Servers, storage and content delivery on-demand from the cloud
Hosting supplier Rackspace Inc is readying a series of cloud services that will range from pay-as-you go server instance provisioning to online backup, on-demand storage and content serving, pitching the new lines as higher-performing alternatives to existing cloud services from Google or Amazon.
The company said it wants to combine cloud service offerings with more traditional hosting, email and managed services into hybrid services that have an extremely low cost of entry and which can be shaped to match specific business requirements.
“This hybrid approach is one of the differentiators, another is that we are the only provider with a complete portfolio” Emil Sayegh, General Manager for Rackspace Cloud told us. “We have a comprehensive offering combining a server and storage on-demand service as well as a .NET and LAMP platform-as-a-service offer.”
The cloud services market may be nascent but it is already becoming increasingly competitive. Amazon has this week unwrapped some new pricing options for its Elastic Compute Cloud hosted cloud service that offers discounts to customers signing up for annual contracts as an alternative to its existing On-Demand Instances.
The new Amazon Web Services Reserved Instances scheme, which lets customers pay an up-front fee and reserve server capacity for later use, will start at $325 a year for a standard Linux server.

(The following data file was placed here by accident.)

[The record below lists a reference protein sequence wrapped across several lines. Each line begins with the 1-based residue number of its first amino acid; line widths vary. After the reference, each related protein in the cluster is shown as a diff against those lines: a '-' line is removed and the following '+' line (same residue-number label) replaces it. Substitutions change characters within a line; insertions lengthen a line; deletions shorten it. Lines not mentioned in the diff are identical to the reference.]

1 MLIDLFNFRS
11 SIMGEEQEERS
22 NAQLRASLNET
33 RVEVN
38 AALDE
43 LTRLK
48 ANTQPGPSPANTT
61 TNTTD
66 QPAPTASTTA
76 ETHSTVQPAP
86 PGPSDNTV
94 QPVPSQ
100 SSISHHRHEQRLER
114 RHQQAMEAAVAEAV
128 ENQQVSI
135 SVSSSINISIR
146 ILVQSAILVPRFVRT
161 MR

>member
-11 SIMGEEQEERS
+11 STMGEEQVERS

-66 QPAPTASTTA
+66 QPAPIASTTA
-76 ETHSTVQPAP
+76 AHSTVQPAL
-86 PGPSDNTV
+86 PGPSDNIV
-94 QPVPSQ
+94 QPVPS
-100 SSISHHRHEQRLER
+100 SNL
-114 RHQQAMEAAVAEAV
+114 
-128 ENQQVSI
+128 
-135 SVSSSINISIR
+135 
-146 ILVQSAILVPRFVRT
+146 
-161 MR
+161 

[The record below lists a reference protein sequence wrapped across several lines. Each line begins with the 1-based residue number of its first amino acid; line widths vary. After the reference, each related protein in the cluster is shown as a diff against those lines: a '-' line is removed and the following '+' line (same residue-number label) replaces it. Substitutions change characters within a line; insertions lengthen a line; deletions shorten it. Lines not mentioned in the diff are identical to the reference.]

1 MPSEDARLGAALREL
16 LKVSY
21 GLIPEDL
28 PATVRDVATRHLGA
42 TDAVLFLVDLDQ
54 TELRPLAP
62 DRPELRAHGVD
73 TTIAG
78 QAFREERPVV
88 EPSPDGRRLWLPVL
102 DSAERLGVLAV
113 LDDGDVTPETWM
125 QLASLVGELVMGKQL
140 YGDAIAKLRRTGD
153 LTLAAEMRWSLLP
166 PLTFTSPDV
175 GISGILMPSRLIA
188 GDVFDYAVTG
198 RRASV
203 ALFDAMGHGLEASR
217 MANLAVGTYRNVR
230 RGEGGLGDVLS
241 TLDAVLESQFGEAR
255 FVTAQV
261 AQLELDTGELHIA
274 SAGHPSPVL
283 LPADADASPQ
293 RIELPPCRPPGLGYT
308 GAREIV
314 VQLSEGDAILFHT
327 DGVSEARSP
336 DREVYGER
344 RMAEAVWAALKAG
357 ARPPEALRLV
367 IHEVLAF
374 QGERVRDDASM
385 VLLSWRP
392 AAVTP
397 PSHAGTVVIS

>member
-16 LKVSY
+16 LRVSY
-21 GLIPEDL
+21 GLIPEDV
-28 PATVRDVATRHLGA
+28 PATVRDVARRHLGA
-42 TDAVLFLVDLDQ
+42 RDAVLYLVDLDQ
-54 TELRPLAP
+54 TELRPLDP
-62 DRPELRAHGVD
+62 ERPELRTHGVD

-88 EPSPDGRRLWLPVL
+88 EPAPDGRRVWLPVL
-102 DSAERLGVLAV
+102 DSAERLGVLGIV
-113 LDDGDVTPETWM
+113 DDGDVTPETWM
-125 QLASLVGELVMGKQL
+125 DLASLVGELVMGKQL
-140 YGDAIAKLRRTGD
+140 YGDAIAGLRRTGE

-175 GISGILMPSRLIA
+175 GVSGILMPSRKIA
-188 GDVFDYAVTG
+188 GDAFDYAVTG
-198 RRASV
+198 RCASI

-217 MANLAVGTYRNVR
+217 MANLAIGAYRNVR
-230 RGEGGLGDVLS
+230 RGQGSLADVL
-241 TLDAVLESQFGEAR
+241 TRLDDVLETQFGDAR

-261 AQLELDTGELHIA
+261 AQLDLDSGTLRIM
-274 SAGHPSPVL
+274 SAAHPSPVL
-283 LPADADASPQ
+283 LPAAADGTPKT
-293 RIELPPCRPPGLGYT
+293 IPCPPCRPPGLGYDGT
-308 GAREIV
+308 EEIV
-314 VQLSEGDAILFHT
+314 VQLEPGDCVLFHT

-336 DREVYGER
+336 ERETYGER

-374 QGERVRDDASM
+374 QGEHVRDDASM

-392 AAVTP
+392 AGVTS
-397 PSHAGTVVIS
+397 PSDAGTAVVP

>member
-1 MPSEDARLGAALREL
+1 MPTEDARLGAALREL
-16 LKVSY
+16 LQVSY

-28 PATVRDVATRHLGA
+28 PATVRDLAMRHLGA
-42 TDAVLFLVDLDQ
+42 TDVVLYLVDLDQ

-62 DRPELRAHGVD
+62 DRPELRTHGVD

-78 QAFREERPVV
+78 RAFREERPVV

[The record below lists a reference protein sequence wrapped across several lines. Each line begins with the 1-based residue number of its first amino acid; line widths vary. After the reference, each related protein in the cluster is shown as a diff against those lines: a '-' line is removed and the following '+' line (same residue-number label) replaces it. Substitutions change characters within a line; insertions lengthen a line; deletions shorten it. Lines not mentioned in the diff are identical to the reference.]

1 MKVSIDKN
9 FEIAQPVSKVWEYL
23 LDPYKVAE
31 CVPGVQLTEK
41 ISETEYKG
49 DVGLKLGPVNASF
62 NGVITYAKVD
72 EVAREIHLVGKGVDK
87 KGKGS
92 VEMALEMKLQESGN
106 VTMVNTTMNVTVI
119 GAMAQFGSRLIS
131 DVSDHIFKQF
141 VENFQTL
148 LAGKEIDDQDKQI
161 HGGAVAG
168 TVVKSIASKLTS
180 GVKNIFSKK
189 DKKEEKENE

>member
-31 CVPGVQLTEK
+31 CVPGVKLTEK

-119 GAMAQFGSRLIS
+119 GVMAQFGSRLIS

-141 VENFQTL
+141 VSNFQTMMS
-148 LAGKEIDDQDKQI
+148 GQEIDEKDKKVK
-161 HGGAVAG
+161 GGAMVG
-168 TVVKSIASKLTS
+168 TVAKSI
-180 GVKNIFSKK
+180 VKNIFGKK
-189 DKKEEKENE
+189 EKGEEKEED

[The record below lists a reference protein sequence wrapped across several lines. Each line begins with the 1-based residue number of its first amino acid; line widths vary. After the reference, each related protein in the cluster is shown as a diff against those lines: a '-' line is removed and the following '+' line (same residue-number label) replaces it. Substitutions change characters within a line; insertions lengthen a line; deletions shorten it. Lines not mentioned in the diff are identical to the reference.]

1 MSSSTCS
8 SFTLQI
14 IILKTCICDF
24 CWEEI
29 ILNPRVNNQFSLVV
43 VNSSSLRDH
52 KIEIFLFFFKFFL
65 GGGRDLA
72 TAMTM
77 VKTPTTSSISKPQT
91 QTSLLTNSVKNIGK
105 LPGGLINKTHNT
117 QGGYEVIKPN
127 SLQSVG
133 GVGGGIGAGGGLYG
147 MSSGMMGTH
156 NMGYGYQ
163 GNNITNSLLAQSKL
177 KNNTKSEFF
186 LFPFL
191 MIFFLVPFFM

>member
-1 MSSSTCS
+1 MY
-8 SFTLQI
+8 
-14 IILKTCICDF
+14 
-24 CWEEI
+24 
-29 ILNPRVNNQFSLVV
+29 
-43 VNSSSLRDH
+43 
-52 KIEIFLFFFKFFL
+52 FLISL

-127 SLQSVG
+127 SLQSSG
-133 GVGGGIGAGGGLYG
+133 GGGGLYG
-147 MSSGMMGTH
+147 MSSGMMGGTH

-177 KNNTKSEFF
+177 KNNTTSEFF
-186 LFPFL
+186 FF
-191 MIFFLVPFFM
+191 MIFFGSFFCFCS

With the Rackspace Cloud Servers service due to be turned on this coming Monday, IT shops will be able to choose to instantly deploy custom Linux servers on demand. The new service starts at $0.015 per hour and is tested to be three times faster than Amazon’s S3 and comparable services from others in the market, Sayegh said.
The on-demand server offering builds on Xen virtualization software and technology developed by Slicehost, a rival Rackspace acquired last year that sold virtual machine server slices.
Rackspace has lined up what it says will be a complete cloud suite, with its Cloud Sites, Cloud Files and Cloud Servers offerings all backed by a robust 99.9% availability service level agreement. “We want to bring the same level of availability and fanatical support to the cloud, as we deliver with our more traditional hosting services” said Sayegh.
“This is the latest in a series of moves we have made since October, when we first explained out strategy for cloud and made the acquisitions of Slicehost and Jungle Disk” Sayegh noted, saying that the Jungle Disk sister company will also underpin some of the new services. One development allows customers the option to store data on Cloud Files as well as to Amazon S3 and also paves the way for a unified pricing model.
The company claims is Cloud Sites platform-as-a-service system is also developing well and currently hosts over 100,000 applications and web sites. A latest development there is PCI compliance enablement.
Future intentions include plans to build Cloud Server APIs, the promise of Windows support on Cloud Servers, the availability of cloud services globally, and the creation of a service dashboard that feeds status checks on all aspects of a hosted site.
Sayegh also confirmed that the Rackspace Cloud Files service for content delivery network and online storage is officially out of the beta.